I specialize in the comparative study of Hindu, Muslim and Sikh communities in South Asia. My teaching responsibilities at Harvard have ranged from introductory courses on South Asian religions to advanced courses on religious nationalism and literary cultures. I am also interested in the ways in which emerging technologies are in the process of transforming education, which led me to co-found the Academic Room, a next-generation social platform to democratize access to educational resources and help scholars disseminate their research to a worldwide audience. I also co-founded the Sikh Coalition—the largest Sikh civil rights organization in North America—in the wake of hate crimes against Sikh-Americans after the September 11, 2001 attacks.
Farida Tcherkassova, Slavic Languages and Literatures
I consider myself a philologist in the traditional sense, i.e. a scholar who studies the intersections of language and history through the close reading of literary texts. However I try to combine this methodology both with an awareness of the texts’ philosophical dimensions and also of their place in concrete lives. This synthetic approach is evident in my dissertation on Mikhail Kuzmin (1872-1936), a wide-ranging cultural figure from the period of cultural flowering known as the Silver Age. I am also interested in the literary history of the Russian emigration. I have co-edited a volume of letters by Konstantin Bal’mont to his lover Dagmar Shakhovskaia which should appear in Moscow (in Russian) this year.
[No Photo Available]: Don Tontiplaphol, Social Studies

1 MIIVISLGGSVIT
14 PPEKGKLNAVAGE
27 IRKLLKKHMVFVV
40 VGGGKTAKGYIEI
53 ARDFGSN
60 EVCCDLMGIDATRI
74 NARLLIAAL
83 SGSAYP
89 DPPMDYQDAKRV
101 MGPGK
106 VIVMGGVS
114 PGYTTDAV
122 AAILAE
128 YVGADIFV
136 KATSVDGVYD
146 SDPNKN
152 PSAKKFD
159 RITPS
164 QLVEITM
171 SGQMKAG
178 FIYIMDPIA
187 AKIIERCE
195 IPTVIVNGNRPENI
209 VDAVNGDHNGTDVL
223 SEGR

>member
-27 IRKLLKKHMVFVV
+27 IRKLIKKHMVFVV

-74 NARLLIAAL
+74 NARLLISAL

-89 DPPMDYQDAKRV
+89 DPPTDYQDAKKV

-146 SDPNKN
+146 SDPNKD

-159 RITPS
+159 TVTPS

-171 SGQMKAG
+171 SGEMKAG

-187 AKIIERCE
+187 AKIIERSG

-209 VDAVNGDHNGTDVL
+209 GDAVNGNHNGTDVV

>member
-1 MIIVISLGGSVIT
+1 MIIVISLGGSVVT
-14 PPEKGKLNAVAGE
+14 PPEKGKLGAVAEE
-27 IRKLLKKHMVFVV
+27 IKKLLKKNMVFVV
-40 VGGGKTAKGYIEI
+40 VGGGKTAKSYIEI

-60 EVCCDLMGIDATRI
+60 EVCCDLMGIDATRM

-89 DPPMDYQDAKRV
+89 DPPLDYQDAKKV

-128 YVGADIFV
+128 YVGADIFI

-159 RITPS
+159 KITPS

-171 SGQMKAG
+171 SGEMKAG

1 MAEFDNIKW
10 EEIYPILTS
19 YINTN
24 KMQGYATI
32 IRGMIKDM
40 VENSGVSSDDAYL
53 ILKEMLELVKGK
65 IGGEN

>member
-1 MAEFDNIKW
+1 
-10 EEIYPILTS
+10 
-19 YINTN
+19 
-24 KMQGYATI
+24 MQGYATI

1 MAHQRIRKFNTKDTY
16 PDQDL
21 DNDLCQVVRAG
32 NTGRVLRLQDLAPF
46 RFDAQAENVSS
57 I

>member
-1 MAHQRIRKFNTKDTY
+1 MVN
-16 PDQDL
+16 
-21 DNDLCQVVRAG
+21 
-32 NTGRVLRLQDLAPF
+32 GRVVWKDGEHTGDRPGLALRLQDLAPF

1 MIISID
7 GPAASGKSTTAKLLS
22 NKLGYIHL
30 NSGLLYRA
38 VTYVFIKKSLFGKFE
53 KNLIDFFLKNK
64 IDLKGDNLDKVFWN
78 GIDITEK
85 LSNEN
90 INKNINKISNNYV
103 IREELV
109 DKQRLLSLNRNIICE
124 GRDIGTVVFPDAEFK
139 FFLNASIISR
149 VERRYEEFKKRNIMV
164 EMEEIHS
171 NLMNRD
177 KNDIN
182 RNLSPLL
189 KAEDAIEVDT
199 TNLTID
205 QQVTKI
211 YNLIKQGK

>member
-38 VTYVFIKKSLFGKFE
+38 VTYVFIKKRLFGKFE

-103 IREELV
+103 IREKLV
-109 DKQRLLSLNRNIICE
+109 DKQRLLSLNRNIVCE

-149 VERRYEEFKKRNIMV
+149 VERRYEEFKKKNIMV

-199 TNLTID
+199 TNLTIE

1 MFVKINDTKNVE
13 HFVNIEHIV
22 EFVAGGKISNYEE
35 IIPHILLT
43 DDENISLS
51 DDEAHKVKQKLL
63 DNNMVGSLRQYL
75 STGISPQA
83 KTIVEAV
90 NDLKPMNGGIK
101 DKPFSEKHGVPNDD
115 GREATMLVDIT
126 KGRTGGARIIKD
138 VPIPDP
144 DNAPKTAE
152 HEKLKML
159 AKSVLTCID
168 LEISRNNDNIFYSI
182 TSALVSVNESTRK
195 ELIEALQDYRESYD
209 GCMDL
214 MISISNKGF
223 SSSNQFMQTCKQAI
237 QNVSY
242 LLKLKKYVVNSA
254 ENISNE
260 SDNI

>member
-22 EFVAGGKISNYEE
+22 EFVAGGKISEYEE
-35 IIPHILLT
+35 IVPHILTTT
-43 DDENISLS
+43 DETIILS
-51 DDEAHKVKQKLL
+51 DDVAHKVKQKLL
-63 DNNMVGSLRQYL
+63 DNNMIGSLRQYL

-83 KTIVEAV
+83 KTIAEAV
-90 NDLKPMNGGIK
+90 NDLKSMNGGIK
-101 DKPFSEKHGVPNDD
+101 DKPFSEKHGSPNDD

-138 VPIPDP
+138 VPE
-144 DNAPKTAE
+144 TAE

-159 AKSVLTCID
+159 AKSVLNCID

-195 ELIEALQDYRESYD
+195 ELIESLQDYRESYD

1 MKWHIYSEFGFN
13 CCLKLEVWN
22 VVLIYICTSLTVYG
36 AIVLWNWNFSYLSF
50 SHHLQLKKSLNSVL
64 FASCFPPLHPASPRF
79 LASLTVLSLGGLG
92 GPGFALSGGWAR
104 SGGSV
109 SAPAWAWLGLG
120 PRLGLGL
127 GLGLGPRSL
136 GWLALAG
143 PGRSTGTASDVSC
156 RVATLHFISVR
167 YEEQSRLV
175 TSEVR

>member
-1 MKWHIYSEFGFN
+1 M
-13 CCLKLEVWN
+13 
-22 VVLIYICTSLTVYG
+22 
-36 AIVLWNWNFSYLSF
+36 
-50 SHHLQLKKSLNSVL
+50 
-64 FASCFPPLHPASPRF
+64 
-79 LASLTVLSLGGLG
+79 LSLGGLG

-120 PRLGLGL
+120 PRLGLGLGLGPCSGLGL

Yvona Trnka-Amrhein, Classics
My research focuses on Ancient Greek prose, mainly prose fiction and biography. I am interested in the borders of prose genres and the interplay of history and fiction in prose texts, especially accounts of kings and divinities. I also study the complex interactions between Egyptian, Greek, and Roman culture in Greco-Roman Egypt. This work involves papyrology, Demotic Egyptian literature, and the material culture of cities and towns in Egypt.
Kris-Stella Trump, Government
My main research interests are political psychology, comparative political behavior, and the functioning of democratic systems. I am particularly interested in social cognition and the application of social psychology to questions in political science. I am currently working on a book project about how income inequality affects our perceptions of fairness in income differences.
Joshua Wakeham, Sociology
My research examines how the demands of organizational life shape the way people think about and respond to complex and morally ambiguous problems. Drawing on fieldwork at several organizations dealing with young criminals, I am interested in how professionals with very different understandings of a problem must work together to define the problem and negotiate its solution. More broadly, my research and teaching interests include: organizations, knowledge and cognition, juvenile justice, social services, justice and morality, law, crime and deviance, and social theory.
Katie Zink, Human Evolutionary Biology
My research primarily focuses on cranio-dental morphology and the functional integration of the masticatory complex. In particular, I am interested in understanding how the advent and increasing use of food processing techniques has shaped hominin skulls and dentition. Have you ever wondered why you have such small teeth and jaws? Or why you spend so much money at the dentist/orthodontic office? To address these questions, I am using animal and human experimental models to investigate the effects of both simple and complex food processing techniques on chewing performance, and the growth and integration of the teeth and jaws.